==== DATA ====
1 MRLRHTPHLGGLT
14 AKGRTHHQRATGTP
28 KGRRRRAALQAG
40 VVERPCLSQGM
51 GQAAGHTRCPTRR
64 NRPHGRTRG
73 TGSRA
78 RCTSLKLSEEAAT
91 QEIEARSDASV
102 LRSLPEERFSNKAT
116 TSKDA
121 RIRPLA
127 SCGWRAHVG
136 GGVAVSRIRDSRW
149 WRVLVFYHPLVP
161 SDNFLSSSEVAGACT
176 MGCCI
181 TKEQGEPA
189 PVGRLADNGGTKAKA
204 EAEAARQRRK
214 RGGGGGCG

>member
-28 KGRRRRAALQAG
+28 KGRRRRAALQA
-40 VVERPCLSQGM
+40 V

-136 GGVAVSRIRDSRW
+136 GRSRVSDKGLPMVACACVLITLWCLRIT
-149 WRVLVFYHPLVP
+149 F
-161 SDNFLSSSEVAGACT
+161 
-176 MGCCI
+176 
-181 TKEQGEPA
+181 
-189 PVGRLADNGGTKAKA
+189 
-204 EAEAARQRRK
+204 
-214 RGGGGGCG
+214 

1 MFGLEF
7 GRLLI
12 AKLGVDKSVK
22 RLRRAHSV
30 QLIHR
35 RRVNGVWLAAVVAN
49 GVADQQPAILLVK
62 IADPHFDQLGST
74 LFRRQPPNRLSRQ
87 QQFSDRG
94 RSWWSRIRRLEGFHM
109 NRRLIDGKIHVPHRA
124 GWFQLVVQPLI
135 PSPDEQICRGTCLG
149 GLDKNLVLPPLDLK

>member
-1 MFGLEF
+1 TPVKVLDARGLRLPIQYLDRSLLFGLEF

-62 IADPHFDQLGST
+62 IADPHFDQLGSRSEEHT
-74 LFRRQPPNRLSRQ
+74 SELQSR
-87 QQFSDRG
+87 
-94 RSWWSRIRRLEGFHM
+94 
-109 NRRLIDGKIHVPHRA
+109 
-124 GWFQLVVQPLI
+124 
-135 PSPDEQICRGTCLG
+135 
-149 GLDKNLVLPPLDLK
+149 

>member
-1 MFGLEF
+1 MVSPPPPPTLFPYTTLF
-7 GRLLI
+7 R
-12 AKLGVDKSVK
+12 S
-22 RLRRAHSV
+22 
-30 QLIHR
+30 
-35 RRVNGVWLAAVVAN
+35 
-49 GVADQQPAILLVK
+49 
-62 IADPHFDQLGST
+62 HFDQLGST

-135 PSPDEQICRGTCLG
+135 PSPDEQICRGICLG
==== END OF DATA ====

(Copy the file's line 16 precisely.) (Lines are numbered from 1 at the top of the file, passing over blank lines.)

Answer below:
161 SDNFLSSSEVAGACT